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Literary icon and Nobel Laureate, Professor Wole Soyinka, has said that Nigeria is very much negotiable, maintaining that those who are won’t of saying the country’s unity is non-negotiable are wrong, especially following the state the country is at present.
This is even as the Bayelsa state Governor, Seriake Dickson, agreed with the Nobel Laureate by stating that, although Nigeria is better off being united as a one big, diverse country with its beauty of a multifaceted culture, it however must be restructured into a nation of compassion, truth and love void of deceit and injustice especially to the people of Ijaw nation. Soyinka gave the statement at a colloquium entitled: ‘A day with the Nobel laureate, Prof Wole Soyinka and Ijaw literary icons’ held at the Ijaw National Academy, Kaiama, Bayelsa state. Other literary icons at the occasion include Dr. Gabriel Okara, Prof Ebiegberi Alagoa and Prof John Pepper Clark among others.
The literary icon also cautioned that the calls for restructuring should not be trivialised because, according to him, restructuring means a call for the reorganisation of the country in a way that each component units is allowed to develop at its own pace with a fare control of what it produces. According to him, “Nigeria is negotiable. The rights of people to determine their future is what is non-negotiable. “We must stop confusing and mixing up the argument, we are mixing up the argument. It is very unfortunate for our leaders to say that the question of breaking up or not breaking up should not have arisen in the first place. It all sounds hypocritical, dogmatic and dictatorial. The statement, is the unity of Nigeria non-negotiable? Now that, to me, is a falsitude.” “Should Nigeria break up, my answer is no. But please don’t tell me that Nigeria, as it stands, is non-negotiable. For me, this is a fallacy.”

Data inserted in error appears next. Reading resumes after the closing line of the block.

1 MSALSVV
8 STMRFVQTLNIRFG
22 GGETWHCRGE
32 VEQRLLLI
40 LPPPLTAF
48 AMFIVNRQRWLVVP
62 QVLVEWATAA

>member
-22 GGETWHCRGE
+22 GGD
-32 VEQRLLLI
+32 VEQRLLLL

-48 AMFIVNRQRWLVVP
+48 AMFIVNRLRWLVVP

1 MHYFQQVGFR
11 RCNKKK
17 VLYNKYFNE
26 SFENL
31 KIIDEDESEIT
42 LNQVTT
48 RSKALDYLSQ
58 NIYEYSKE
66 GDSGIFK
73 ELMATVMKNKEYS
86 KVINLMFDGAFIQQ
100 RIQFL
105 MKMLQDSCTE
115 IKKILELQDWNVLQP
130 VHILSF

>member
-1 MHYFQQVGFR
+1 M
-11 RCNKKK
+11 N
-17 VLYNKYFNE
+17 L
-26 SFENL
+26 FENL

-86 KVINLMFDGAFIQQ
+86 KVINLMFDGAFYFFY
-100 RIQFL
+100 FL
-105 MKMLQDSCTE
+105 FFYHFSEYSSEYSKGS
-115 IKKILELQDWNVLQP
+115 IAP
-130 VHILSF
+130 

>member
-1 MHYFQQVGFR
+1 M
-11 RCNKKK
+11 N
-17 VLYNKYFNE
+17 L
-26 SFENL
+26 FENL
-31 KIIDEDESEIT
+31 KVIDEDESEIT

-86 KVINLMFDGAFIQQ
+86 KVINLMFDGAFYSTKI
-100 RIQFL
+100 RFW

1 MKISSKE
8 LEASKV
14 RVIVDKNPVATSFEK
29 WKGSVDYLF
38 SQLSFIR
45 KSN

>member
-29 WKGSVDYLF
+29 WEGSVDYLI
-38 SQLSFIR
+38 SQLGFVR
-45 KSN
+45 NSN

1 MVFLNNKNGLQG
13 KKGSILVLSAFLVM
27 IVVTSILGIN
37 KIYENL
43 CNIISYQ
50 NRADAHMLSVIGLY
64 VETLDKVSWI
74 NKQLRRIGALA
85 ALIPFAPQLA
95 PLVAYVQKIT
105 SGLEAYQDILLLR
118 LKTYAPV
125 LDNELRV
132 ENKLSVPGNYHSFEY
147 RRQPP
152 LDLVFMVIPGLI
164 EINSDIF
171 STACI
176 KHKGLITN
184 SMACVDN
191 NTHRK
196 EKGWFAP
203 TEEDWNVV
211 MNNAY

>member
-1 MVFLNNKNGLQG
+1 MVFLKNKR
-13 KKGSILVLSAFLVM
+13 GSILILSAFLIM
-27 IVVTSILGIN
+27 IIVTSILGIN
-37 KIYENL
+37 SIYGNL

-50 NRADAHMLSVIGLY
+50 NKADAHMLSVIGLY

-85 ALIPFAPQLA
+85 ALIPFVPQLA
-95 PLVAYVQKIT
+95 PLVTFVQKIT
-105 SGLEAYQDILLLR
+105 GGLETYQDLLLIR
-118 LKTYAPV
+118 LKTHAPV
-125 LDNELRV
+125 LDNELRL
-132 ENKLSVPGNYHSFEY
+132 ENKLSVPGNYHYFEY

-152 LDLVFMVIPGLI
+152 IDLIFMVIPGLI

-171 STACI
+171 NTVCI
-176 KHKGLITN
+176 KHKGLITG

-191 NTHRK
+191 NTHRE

The Africa’s first Nobel Laureate in literature also corrected what he said is a misconception of the word restructuring, saying, “Sometimes, when people say restructuring, what they really mean is negotiation.” He said “The nation has got to be negotiated. Negotiation includes ensuring that there is no marginalisation. Negotiation means control of resources, negotiation has to do with restructuring a nation in a way that the components and constituents are not feeding an over-bloated centre to the detriment of their own development.” “The language we should use is, what are you willing to sacrifice? What effort are you willing to make to ensure Nigeria remains intact? That is the question.” While commenting on the issue of herdsmen menace in the country, Soyinka said it seemed “those inhabiting oil today are four-legged individual.” He said he does not see the relationship between herdsmen and the oil lands of community dwellers to warrant the clashes between the herdsmen and Ijaw people whose lands are covered with oil. He queried, “Do cows drink oil?” He said that, at the forefront in the calls for the country’s restructuring should be the restructuring of the peoples’ minds with education, saying, that is exactly what Governor Seriake Dickson is doing. “Today, those inhabiting oil are four-legged individuals, herdsmen having clashes with community people and I ask, do cows drink oil? If we do not restructure the mind, we will discover that cows may start siphoning the oil.” Also speaking, Governor Seriake Dickson of Bayelsa state who embarked on a series of massive project execution especially in education, healthcare, security and power hub, maintained that what he wants is a Nigeria that is fair to his people; a new Nigeria where, especially oil will not be taken away from his people to develop other areas while leaving them and their region marginalised and without development. He said, sometimes the region’s states are caught up with non-payment of salaries because “we don’t control what we produce. Nobody should tell us that there is nothing to negotiate about. He said, “the reason we have spent over 55 billion naira in the past five years building education in Bayelsa is because we want to groom a new generation of servants and leaders, people who would have the courage to stand up firm and say no when no is the right answer and yes when yes is the right one.”